This article is part of the supplement: Proceedings of Fibroproliferative disorders: from biochemical analysis to targeted therapies
Mechanisms of pulmonary fibrosis: role of activated myofibroblasts and NADPH oxidase
Division of Pulmonary, Allergy and Critical Care Medicine, University of Alabama at Birmingham, 1530 3rd Avenue South, THT 422, Birmingham, AL 35294-0006, USA
Fibrogenesis & Tissue Repair 2012, 5(Suppl 1):S23 doi:10.1186/1755-1536-5-S1-S23Published: 6 June 2012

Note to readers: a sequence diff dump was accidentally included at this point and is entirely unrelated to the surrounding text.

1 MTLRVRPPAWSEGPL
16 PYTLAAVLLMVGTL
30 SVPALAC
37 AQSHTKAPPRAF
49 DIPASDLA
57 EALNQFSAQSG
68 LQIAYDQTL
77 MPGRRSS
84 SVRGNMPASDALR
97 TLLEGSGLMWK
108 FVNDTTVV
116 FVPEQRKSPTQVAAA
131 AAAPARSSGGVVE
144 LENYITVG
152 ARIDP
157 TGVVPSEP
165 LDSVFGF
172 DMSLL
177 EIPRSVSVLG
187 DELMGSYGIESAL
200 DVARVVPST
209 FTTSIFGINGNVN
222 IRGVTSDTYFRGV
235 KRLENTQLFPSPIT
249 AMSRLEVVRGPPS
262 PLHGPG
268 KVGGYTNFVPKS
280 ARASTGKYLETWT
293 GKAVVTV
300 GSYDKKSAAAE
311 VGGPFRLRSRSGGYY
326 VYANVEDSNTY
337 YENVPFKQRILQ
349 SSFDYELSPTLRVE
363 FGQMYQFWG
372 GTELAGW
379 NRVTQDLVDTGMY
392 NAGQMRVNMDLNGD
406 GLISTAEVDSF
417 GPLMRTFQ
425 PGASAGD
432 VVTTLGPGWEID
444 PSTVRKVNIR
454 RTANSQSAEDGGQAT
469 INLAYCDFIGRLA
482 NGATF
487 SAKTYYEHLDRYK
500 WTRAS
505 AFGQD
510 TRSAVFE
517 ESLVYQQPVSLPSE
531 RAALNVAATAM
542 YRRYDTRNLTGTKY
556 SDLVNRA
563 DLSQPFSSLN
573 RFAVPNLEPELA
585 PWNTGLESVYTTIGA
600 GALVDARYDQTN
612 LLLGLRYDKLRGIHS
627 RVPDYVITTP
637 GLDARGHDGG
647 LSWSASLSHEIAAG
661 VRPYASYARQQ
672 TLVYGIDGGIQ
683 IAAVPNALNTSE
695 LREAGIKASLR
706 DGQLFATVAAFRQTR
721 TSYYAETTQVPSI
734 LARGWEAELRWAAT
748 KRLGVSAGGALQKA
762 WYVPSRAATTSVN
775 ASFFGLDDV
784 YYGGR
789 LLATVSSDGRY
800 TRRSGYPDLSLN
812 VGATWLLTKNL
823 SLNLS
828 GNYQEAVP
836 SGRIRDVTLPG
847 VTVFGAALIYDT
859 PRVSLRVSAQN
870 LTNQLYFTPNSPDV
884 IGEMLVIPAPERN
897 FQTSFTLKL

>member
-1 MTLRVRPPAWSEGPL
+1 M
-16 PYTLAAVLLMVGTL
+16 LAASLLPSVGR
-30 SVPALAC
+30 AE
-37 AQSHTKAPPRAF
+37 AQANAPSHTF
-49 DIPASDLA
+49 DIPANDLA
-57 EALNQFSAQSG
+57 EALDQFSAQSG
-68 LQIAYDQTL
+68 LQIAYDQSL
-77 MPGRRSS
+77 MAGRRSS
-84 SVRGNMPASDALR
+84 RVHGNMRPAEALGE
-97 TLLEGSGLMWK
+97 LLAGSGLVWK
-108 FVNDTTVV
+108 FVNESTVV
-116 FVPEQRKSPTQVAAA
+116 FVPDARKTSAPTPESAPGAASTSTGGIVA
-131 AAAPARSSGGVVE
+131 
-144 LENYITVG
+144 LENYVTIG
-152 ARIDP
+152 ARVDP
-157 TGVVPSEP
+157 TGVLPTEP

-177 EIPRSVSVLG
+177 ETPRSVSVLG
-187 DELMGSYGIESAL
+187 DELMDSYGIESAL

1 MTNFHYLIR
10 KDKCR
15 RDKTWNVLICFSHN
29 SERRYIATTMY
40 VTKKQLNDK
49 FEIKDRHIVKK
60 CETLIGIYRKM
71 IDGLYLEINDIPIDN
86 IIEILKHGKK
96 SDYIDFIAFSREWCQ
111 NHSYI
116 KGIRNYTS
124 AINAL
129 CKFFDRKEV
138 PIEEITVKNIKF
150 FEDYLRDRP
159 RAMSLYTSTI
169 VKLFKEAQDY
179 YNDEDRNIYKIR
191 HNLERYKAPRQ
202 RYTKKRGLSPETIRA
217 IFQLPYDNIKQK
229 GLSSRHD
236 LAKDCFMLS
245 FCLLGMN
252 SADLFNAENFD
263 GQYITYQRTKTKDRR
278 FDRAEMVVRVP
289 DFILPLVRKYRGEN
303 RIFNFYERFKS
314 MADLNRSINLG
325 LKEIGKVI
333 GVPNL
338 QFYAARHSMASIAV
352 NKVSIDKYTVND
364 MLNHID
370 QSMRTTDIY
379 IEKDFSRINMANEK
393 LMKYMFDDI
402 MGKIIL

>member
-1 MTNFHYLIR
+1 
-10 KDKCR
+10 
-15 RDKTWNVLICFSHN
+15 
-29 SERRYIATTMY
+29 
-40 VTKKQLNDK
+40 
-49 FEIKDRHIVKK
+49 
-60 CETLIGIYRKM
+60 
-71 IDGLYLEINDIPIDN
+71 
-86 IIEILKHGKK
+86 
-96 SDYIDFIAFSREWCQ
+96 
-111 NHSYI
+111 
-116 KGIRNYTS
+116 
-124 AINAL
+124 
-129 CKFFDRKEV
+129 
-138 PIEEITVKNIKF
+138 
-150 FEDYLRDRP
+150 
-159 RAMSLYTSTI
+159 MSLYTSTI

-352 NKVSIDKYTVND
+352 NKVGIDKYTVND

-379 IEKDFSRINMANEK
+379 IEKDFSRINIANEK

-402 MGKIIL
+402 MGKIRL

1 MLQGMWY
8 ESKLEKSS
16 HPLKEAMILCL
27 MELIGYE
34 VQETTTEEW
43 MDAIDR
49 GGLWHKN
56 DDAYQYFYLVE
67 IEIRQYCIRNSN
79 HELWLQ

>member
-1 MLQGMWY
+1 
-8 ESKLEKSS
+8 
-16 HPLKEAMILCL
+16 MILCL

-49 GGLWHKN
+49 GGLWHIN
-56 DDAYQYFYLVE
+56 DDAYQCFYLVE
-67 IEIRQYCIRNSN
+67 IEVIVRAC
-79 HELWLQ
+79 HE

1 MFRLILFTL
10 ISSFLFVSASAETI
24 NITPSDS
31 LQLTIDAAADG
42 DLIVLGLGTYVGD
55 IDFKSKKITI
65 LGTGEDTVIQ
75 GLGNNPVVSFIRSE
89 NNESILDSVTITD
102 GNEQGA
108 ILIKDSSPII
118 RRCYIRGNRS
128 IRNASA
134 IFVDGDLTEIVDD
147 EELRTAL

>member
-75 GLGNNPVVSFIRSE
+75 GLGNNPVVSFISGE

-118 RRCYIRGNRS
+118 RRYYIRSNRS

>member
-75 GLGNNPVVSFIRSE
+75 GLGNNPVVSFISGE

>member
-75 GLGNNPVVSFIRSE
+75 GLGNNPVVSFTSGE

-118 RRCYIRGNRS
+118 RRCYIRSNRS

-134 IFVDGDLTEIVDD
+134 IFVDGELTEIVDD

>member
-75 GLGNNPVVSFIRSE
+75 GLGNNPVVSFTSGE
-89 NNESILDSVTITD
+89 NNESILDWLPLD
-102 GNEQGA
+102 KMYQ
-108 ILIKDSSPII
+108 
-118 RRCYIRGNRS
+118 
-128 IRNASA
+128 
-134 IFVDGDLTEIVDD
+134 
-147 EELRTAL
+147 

A common feature of pathological fibrosis involving the lung and other organs is the persistent activation of myofibroblasts in injured tissues. Recent evidence supports the role of a member of the NADPH oxidase (NOX) gene family, NOX4, in myofibroblast differentiation, matrix synthesis and contractility. Additionally, NOX4 may contribute directly or indirectly to alveolar epithelial cell death, while myofibroblasts themselves acquire an apoptosis-resistant phenotype. Thus, NOX4 may be responsible for the cardinal features of progressive fibrosis - myofibroblast activation and epithelial cell dysrepair. Therapeutic targeting of NOX4 is likely to be effective in progressive cases of fibrosis involving multiple organs.